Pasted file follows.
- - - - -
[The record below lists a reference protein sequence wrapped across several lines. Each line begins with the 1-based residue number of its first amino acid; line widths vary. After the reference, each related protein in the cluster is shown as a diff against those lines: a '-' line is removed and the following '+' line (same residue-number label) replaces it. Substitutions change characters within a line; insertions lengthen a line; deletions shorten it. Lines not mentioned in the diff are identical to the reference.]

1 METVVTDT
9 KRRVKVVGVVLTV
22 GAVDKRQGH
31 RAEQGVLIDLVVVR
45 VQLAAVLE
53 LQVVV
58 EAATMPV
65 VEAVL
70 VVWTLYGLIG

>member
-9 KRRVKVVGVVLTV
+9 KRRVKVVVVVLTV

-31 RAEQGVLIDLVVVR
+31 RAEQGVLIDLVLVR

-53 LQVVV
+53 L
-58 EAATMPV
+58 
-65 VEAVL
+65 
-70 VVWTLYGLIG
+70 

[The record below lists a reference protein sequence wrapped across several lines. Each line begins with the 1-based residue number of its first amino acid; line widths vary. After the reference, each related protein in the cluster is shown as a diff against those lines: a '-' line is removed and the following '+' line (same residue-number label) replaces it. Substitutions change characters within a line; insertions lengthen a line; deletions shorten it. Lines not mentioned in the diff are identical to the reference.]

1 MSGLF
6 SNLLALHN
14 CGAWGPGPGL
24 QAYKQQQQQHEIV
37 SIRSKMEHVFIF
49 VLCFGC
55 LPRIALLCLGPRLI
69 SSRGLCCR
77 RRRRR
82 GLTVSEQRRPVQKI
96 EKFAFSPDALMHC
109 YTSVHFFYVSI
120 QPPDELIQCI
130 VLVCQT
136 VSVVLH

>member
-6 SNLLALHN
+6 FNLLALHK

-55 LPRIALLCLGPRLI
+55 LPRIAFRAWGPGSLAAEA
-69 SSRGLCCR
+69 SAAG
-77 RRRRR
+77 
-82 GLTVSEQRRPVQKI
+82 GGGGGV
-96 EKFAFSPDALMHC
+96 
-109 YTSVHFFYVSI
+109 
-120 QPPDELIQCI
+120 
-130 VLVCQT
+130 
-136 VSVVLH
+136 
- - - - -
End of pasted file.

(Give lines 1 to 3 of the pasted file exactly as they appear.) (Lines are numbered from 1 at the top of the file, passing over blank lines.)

[The record below lists a reference protein sequence wrapped across several lines. Each line begins with the 1-based residue number of its first amino acid; line widths vary. After the reference, each related protein in the cluster is shown as a diff against those lines: a '-' line is removed and the following '+' line (same residue-number label) replaces it. Substitutions change characters within a line; insertions lengthen a line; deletions shorten it. Lines not mentioned in the diff are identical to the reference.]

1 METVVTDT
9 KRRVKVVGVVLTV